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Daily briefing: First ever DNA vaccine authorized for COVID-19 in India

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Aerial view of a small island surrounded by partially melted ice with a helicopter on it.

Credit: Julian Charrière/VG Bild-Kunst, Bonn, Germany

The month’s best science images

Shifting pack ice has uncovered what is thought to be the world’s most northerly island, off the coast of Greenland. Scientists discovered the patch of land while on an expedition to collect samples on a different island, called Oodaaq. The new island measures 30 metres across and has a peak about 3 metres above sea level. The team wants it to be named Qeqertaq Avannarleq, which means ‘the northernmost island’ in Greenlandic.

See more of the month’s sharpest science shots, selected by Nature’s photo team.

Nature | Leisurely scroll

India’s DNA COVID vaccine is a world first

India has given emergency use authorization to a COVID-19 vaccine that uses circular strands of DNA, called plasmids, to prime the immune system against SARS-CoV-2. ZyCoV-D, developed by Indian pharmaceutical firm Zydus Cadila, is the first DNA vaccine for humans to receive authorization anywhere in the world. It is also administered in an unusual way: it is pushed through the skin without a needle or an injection. Interim results showed that ZyCoV-D is 67% protective against symptomatic COVID-19, but no late-stage trial results have yet been published.

Nature | 7 min read

Leaded petrol is gone for good

A century after its invention, leaded petrol has finally been banned worldwide. In July, Algeria became the last country on Earth to stop the legal sale of leaded petrol, and the United Nations Environment Programme declared the “era of leaded petrol over”. The fuel has been linked to a host of health problems, including heart disease, cancers and impared cognitive development. Sadly its toxic legacy lives on: almost half of the lead in London’s air comes from leaded petrol that’s still hanging around in dust, more than 20 years after it was banned in the United Kingdom.

Chemistry World | 4 min read

Features & opinion

Witness for the climate-change prosecution

A timely book by environmental lawyer James Gustave Speth began as an expert report in a landmark climate-change case brought by young people: Juliana et al. v. US Government. In They Knew: The US Federal Government’s Fifty-Year Role in Causing the Climate Crisis, Speth gives a clear and concise account of the scientific evidence available to successive US lawmakers over five decades. Drawing on a career that included a spell as an adviser to president Jimmy Carter, Speth provides “a chilling description of the gulf between the safer course of action recommended by scientists and advisers, and the reality of federal policy”, writes reviewer and climate-litigation scholar Catherine Higham.

Nature | 5 min read

A billion years missing from Earth’s history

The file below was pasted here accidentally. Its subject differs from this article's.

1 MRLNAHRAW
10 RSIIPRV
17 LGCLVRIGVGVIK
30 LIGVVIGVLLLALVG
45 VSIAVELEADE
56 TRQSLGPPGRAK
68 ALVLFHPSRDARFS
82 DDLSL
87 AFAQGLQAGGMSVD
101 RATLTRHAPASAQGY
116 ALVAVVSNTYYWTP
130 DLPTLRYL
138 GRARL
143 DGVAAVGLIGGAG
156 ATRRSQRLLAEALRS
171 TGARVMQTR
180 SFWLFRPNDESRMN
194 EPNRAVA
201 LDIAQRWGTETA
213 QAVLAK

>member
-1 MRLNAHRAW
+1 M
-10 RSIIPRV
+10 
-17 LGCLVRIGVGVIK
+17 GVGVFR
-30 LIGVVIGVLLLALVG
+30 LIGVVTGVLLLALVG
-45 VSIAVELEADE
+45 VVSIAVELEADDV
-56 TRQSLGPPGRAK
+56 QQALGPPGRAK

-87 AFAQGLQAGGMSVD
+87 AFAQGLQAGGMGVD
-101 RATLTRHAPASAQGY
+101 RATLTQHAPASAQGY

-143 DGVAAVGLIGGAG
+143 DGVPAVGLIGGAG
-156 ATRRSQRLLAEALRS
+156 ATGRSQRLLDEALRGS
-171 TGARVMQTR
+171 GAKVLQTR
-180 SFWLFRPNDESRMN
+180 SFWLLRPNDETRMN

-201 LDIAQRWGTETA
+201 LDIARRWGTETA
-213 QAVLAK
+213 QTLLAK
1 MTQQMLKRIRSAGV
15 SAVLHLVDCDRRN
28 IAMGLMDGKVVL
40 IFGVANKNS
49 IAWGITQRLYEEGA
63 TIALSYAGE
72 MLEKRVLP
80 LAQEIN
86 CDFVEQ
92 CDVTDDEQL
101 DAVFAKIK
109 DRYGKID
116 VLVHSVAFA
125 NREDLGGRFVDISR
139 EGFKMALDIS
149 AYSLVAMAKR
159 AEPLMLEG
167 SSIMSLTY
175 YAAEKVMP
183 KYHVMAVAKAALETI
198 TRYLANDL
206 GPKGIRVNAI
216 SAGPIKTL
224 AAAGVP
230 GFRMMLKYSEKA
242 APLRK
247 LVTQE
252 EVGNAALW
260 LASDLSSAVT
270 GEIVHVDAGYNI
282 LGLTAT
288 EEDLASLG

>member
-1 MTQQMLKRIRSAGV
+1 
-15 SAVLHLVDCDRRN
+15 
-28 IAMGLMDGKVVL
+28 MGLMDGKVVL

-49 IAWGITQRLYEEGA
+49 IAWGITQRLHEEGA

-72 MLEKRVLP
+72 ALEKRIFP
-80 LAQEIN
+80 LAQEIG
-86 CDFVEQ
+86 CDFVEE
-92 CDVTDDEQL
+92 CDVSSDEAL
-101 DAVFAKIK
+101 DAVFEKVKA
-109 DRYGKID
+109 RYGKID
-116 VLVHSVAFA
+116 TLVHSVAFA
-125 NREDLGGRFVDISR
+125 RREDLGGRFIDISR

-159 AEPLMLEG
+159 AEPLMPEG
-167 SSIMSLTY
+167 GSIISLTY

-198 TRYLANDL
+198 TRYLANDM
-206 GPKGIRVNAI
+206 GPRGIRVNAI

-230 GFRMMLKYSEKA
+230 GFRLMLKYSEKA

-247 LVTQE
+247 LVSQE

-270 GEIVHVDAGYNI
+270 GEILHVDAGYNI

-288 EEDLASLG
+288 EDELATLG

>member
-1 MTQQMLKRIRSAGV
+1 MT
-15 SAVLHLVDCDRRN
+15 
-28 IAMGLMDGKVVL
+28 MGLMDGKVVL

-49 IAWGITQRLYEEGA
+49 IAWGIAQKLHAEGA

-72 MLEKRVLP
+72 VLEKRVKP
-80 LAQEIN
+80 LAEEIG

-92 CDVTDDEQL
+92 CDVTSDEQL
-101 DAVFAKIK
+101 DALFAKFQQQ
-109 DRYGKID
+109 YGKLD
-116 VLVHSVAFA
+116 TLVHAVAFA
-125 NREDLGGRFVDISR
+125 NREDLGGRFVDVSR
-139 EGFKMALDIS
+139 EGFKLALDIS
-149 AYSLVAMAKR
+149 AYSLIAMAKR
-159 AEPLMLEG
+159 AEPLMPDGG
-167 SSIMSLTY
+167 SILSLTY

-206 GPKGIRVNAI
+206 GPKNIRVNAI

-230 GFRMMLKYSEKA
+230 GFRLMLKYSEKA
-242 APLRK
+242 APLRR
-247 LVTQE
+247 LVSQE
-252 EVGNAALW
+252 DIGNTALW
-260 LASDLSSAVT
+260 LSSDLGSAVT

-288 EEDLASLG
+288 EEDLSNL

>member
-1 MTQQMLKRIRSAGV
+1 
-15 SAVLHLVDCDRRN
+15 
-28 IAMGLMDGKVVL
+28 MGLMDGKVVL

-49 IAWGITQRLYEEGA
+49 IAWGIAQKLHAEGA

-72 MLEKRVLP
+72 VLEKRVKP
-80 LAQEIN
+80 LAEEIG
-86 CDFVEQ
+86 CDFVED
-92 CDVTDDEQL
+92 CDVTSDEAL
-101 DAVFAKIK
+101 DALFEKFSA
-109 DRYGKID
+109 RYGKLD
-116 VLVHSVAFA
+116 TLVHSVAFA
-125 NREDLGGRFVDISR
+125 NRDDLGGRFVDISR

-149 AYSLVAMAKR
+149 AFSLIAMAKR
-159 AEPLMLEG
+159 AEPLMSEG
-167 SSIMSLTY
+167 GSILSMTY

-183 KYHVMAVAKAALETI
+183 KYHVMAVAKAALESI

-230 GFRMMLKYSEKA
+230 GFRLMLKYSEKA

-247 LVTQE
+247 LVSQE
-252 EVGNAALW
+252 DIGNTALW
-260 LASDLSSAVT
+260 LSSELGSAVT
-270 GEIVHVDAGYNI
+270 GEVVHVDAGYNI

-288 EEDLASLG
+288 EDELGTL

A period of one billion years is missing from the geological record — and researchers are trying to work out where it went. First spotted in 1869 in the stratified layers of the Grand Canyon, ‘The Great Unconformity’ exists all over the world. In the Grand Canyon, the gap occurs between a layer of reddish sandstone now dated to 550 million years old, and the youngest of the crystalline rocks immediately beneath it, which are 1.7 billion years old. The period precedes a sudden proliferation of life on Earth, known as the Cambrian explosion, which makes it particularly mouthwatering for geologists. Theories for the cause of the disparity abound: it might have been caused by abrasive worldwide glaciers during a period of ‘snowball Earth’, or by erosion after the break-up of the supercontinent Rodinia.

BBC Future | 20 min read

Futures: science fiction from Nature

In this week’s collection of short stories for Nature’s Futures series:

• Fading knowledge on a generation ship leads to grief for the protagonist of Some dogs kick when they dream.

• Temptation trumps scientific ethics in How to straighten a zebra.

Podcast: Insects manage deadwood carbon

A huge field experiment across 55 forest sites and 6 continents reveals the important role of insects in the decomposition of deadwood and the carbon cycle. Dead trees naturally release more carbon every year than humans emit through burning fossil fuels. Researchers estimate that insects account for almost one-third of the carbon flux from deadwood — and, surprisingly, some insects can actually reduce the amount of carbon that goes back into the atmosphere. “The interesting thing is that a number of insects bring their own fungi to the wood, and they are like farmers,” says ecologist Jörg Müller. “These mushrooms outcompete the principle decomposer of deadwood, so that you slow down the decomposition process.”

Nature Podcast | 30 min listen

Reference: Nature paper

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doi: https://doi.org/10.1038/d41586-021-02417-6

Today Leif Penguinson is exploring the spectacular Sanetti Plateau in Ethiopia, home to ecological riches including the entire global population of the giant mole rat (Tachyoryctes macrocephalus) and the largest remaining natural stand of wild coffee genetic stock. Can you find the penguin?

The answer will be in Monday’s e-mail, all thanks to Briefing photo editor and penguin wrangler Tom Houghton.

This newsletter is always evolving — tell us what you think! Please send your feedback to briefing@nature.com.

Flora Graham, senior editor, Nature Briefing

With contributions by Smriti Mallapaty and John Pickrell

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